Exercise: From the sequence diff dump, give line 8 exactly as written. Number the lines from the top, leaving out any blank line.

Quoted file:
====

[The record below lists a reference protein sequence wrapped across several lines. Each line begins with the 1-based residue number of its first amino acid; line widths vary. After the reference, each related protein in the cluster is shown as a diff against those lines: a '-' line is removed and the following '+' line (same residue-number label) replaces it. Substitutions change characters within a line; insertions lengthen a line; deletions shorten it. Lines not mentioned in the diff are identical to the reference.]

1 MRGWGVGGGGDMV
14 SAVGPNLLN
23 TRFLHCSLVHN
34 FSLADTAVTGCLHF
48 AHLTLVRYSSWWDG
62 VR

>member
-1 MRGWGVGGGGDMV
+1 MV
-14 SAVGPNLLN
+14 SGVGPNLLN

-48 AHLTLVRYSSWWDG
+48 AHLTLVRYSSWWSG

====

>member